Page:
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walking bus logoThe role of the 'driver'

The role of the driver, who leads the bus, is different from that of the conductors in that they do not have an individual carriage of children to look after.  However, they have other duties and share the responsibility, with the conductors, for the safety of the whole bus.

  1. The bus driver and conductor(s) will be expected to take responsibility for the safety of the children in their care.  One or the other should remind the children of road safety and expected behaviour.

  2. The driver is responsible for keeping a register of who is expected on the bus, who joins the bus and who is delivered to the school.  The co-ordinator or Headteacher must be advised of any problems.

  3. The driver leads the bus from the front setting the pace. The driver must be in communication with the conductor(s), keep the bus together and be aware of the needs of the bus.

  4. There may be occasions when it is necessary to stop the bus to allow other pedestrians to walk by. The children should stand aside away from the kerb.

  5. In the case of a route or part of a route having no pavement the driver should consider whether it is necessary to stop the bus in order to allow traffic to pass.  By stopping, other road users will know they have been seen, can weigh up the situation and pass more easily.  It also makes the conductor(s) and children aware of the presence of other road users.

  6. The driver must follow the guidance from the route assessment and map, using the crossing points and bus stops specified and discussed in the training session.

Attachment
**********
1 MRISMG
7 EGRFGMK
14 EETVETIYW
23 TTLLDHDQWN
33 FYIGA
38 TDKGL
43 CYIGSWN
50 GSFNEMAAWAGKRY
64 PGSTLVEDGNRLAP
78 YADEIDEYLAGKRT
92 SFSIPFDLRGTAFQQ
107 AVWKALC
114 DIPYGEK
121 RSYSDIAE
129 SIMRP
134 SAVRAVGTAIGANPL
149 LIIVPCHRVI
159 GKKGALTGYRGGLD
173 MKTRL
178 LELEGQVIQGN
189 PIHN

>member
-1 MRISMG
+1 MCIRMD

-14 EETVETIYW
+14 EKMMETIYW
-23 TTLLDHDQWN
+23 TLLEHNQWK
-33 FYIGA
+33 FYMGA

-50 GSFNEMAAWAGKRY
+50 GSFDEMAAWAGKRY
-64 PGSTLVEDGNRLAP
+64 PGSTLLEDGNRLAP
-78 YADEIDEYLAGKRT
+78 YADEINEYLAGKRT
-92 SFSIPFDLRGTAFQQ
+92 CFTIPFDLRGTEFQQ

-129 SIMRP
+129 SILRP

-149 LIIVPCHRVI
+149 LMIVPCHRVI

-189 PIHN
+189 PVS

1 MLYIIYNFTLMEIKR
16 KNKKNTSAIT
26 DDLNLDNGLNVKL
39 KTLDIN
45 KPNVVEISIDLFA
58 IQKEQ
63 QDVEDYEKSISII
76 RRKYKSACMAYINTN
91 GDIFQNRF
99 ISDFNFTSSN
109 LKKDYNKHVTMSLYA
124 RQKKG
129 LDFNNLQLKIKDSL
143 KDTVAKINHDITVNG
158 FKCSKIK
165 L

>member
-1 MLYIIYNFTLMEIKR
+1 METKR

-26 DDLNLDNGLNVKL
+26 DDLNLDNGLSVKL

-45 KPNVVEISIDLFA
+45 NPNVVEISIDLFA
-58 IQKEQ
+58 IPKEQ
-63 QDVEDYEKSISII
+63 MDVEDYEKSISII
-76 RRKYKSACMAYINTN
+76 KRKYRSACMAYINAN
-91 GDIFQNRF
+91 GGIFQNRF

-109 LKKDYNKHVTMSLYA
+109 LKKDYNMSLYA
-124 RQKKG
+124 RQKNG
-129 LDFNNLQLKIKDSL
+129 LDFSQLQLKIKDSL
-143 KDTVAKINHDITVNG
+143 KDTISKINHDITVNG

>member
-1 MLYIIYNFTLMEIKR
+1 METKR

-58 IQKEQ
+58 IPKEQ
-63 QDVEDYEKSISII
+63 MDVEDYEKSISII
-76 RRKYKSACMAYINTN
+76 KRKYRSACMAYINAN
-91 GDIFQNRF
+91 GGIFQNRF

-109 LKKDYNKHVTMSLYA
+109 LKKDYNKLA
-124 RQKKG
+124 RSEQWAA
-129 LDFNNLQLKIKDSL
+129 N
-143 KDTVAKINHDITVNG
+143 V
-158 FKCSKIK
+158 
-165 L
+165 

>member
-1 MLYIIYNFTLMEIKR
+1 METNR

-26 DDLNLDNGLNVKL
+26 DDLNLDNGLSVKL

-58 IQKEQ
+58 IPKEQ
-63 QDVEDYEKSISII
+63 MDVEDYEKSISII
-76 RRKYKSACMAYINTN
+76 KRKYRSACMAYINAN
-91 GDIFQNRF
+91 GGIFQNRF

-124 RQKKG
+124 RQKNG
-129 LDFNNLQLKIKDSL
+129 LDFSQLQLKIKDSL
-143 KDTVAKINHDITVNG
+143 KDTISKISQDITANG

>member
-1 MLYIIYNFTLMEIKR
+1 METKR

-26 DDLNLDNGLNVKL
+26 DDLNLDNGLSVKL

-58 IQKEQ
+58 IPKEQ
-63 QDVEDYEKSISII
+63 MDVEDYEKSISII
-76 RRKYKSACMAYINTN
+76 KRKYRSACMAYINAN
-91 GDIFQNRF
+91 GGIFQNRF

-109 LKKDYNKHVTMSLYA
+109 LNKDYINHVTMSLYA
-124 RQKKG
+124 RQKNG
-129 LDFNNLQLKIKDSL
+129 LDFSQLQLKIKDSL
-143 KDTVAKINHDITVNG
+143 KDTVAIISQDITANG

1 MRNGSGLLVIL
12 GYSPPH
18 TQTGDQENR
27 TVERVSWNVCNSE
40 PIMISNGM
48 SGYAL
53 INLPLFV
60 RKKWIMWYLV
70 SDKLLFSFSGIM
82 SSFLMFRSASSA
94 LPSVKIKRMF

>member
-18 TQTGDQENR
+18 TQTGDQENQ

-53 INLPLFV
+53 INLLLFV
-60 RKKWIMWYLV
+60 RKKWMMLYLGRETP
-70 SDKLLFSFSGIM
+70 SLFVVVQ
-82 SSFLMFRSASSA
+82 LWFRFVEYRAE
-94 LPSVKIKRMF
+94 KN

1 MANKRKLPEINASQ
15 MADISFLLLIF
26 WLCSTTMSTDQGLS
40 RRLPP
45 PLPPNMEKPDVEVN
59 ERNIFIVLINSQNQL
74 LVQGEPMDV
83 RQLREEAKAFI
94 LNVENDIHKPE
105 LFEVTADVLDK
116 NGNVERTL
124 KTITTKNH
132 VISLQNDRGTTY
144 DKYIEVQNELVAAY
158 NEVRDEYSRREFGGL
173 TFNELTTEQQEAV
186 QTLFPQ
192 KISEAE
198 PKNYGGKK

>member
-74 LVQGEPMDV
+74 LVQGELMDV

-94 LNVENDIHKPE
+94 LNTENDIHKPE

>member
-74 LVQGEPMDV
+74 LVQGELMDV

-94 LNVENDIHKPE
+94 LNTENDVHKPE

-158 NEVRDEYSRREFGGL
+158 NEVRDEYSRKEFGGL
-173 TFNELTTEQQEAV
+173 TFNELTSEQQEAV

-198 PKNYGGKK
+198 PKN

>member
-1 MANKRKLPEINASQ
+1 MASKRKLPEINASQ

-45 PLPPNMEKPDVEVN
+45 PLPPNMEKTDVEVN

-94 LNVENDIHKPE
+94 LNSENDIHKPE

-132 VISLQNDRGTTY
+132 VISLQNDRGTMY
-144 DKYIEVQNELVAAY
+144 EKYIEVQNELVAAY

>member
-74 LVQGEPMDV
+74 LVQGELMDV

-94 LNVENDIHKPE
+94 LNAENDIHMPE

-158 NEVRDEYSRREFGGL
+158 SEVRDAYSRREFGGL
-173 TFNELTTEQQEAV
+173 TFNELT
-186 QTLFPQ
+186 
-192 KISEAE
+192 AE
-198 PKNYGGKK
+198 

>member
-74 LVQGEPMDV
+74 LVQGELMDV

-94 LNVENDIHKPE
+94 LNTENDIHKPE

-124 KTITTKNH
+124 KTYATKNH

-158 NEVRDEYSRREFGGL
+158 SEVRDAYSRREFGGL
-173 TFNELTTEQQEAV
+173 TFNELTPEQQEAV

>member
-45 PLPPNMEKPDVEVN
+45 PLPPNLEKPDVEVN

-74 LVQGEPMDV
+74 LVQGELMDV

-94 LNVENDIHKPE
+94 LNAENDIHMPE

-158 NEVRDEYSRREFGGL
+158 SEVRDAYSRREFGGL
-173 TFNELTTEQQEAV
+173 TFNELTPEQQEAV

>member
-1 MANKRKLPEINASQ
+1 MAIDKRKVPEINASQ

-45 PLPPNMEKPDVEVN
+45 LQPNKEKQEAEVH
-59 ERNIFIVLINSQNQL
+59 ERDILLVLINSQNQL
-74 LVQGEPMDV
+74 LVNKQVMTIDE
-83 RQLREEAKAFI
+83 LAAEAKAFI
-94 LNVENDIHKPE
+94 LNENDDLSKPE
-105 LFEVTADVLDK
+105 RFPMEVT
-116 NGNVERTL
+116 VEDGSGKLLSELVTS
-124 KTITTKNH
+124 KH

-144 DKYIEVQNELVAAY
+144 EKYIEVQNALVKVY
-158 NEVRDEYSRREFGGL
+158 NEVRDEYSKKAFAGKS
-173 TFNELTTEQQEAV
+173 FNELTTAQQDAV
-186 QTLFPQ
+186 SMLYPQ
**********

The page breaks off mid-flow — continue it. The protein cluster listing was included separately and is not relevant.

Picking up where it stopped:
7. The driver is the first person to cross in order to obtain a better view and assist the conductor(s) to cross with each of their carriages, one at a time, until the bus reforms ready to move on.  There may be some crossing points where the driver will achieve a better view by being the last person to cross the road.

  8. When a difficult crossing has been identified in the route assessment or training and the number of children to cross in one carriage is considered too great, then there is an exception to the routine and a driver can assist a conductor by crossing the road with a part carriage. This ensures that the children are never left alone.

  9. The driver must not encumber or distract him/herself with pushchairs, baggage or animals. The use of a rucksack is acceptable as it allows both hands to be free to attend to the children. An umbrella can be used if it is raining but ideally should be put away somewhere safe when not in use to allow both hands to be free again. If a school wishes to use a trolley for carrying the children’s books and kit, then it is only the driver that is in control of this. It must be easy to manoeuvre and park so the driver can quickly have his/her hands free to communicate with the conductor(s) or assist with crossing.

  10. If any motorist stops to allow the bus to cross, it is vital that a check for other traffic is made as there is always the danger of vehicles overtaking or travelling along an inside /outside lane. Make sure that all vehicles have stopped before stepping into the road and be aware of cyclists and motorcyclists riding between lanes of traffic. If the driver considers that the bus is under pressure to cross, and they are not ready, they should thank the motorist and wave them on.

  11. The driver and conductor(s) do not have the authority to stop traffic in order to cross the road.

  12. If any part of the route cannot be used due to a temporary blockage e.g. road works or parked vehicles, the bus will need to divert.  Safe crossing places must be found. The walking bus co-ordinator and School Travel Plan (STP) Team must be notified prior to the change of route or as soon as possible after the journey is completed.

  13. Mobile phones should only be used for the business of the walking bus or in an emergency.  If a call has to be made or taken by the driver or conductor(s), then the bus must stop.

Image of a walking bus